I have met Sachin, but we never had this kind of talk. It was just very general talk you know, not exactly about how to handle pressure or stuff like that. But I would love to do that.

ē But if you met him on a flight, or had lunch with him, what are the three questions you would ask him?

How do you hit like that ó I feel heís got amazing timing to hit those sixes. I would like to ask him how do you do that when you are so small?

ē Whatís the second question?

How does he handle so many expectations the way he has been over these years? Then how does he cope up with these injuries?

ē All right. Injuries, the power, and the pressure. What about the adulation and the money?

I donít think Sachin needs any more money.

ē Letís not get into the question of who needs what. All those kids who are watching, I think, also figure how much money you are going to make in the times to come.

Well, you know...

ē Why donít you ask him how to manage your money?

First thing is, I donít really care about money. Even today, I donít exactly manage my money. My parents do everything. I donít even know how much the tickets cost. So I am not really a money-minded person. I am playing tennis right now for the passion, and because I love the game so much.

ē Thatís the question I want to ask you. When you go out to play, where does the passion come from? Does it come form hating the opponent, wanting to beat her, or does it come from being wrapped in the Tricolour and playing for the nation? Is it money, is it glory, what is it?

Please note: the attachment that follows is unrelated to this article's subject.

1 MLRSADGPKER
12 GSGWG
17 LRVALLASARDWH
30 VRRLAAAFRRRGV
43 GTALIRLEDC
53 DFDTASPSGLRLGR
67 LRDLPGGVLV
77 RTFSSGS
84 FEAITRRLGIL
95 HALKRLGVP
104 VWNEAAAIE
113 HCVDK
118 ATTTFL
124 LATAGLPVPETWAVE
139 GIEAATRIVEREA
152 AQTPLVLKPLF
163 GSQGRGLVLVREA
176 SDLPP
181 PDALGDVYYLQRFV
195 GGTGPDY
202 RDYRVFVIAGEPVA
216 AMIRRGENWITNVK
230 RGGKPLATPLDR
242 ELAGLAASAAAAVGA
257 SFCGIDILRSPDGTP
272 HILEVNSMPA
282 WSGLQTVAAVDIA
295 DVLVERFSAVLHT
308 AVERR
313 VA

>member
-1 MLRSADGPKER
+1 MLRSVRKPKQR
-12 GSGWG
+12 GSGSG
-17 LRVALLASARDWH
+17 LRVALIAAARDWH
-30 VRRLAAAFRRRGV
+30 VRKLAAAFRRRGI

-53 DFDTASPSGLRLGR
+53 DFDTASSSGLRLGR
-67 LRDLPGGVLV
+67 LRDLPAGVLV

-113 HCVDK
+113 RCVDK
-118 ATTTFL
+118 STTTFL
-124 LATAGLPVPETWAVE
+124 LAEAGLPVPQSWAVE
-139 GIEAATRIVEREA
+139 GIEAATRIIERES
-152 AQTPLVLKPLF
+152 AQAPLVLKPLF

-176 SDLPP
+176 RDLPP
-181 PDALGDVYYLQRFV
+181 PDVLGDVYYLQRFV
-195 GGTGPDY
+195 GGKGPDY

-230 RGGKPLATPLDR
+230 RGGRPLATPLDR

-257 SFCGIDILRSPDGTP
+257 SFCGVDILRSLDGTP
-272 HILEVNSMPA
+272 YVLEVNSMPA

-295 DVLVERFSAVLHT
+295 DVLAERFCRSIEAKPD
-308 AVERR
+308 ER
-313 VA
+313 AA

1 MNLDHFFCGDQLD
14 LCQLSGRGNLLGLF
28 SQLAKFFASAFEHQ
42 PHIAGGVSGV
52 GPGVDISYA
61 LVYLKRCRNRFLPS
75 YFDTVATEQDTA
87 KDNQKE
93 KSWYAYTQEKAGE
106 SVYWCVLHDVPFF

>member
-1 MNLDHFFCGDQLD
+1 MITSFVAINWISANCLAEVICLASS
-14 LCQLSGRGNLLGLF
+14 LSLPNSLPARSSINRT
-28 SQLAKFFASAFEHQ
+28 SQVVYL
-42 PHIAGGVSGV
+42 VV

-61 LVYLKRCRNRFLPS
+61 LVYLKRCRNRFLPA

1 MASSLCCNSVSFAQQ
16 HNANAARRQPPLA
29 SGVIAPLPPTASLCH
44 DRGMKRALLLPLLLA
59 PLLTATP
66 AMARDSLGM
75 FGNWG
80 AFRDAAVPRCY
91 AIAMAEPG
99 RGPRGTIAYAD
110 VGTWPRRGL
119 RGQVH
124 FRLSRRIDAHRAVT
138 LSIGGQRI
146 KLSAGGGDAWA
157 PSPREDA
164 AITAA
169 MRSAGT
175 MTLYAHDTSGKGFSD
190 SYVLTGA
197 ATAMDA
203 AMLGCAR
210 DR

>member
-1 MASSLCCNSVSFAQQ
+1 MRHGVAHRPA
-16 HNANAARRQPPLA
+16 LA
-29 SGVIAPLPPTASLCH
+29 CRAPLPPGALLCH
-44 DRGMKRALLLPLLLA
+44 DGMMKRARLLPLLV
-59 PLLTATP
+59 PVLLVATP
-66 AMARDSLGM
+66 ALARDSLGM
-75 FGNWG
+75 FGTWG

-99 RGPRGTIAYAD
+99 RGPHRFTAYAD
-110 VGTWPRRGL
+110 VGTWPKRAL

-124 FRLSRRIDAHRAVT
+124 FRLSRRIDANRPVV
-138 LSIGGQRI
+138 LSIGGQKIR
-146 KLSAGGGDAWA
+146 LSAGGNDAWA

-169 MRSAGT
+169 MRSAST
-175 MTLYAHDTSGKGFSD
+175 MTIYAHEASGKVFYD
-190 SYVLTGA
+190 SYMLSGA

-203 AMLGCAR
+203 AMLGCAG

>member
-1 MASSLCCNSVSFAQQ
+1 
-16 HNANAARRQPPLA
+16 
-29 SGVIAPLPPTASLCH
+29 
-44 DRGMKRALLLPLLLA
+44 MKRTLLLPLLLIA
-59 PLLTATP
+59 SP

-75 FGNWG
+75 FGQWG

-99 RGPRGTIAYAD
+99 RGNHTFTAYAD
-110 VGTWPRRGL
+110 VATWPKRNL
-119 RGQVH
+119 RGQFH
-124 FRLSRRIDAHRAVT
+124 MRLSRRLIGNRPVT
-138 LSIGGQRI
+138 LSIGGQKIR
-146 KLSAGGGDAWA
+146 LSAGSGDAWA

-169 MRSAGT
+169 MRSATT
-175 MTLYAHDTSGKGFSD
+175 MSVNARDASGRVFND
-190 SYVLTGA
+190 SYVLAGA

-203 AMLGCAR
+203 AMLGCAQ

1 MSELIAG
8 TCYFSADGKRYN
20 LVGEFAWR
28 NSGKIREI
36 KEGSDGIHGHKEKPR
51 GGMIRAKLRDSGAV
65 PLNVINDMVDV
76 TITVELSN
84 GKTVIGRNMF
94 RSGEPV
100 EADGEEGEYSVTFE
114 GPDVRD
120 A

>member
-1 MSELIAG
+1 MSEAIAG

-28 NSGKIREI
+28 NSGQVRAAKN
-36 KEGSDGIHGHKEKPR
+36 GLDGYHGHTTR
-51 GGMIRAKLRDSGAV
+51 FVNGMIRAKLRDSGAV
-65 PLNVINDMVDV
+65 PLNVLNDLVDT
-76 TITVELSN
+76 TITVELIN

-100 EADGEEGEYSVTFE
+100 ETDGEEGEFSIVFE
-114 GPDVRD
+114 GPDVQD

It comes a little from everything, I guess. Yes, it does come from playing for India, having the Indian flag behind you, people saying Sania Mirza from India. It feels very proud to be an Indian.

Secondly, I think it comes from ĎI want to hit her with that ball in her stomachí. I think it comes from that too, I think thatís one of the reasons I hit every ball so hard. I donít know if money really drives me. It doesnít really motivate me.


ē I have talked to people like Vijay Amritraj, Leander. You can see they always performed much better when they were playing for the flag, as against the logo. You know, their Davis Cup performances were much better. How does it work for you, playing for India vs playing for yourself?

I give my 200 per cent everytime I walk on court. And even when I am not playing a team event, I am still playing for India, I am still playing for my country. Even though it is an individual sport, I am still playing for the nation.


ē But will you play for the Fed Cup?

Definitely, it is great to watch all these people with Indian flags and banners saying ĎCome on Indiaí.


ē Is there a difference between Advantage Sania and Advantage India?

There definitely is. I think Advantage India sounds better.


ē And you are very conscious of your Indian identity.

Yes, I am.


ē Itís not just the nose-ring, which, I think, will become a huge fashion statement.

I donít know. I have had this a long time now. But yes, I am very conscious of my Indian identity. I am very proud to be an Indian.


ē Were they surprised on the circuit when they first saw you ó an Indian woman, a young Indian woman?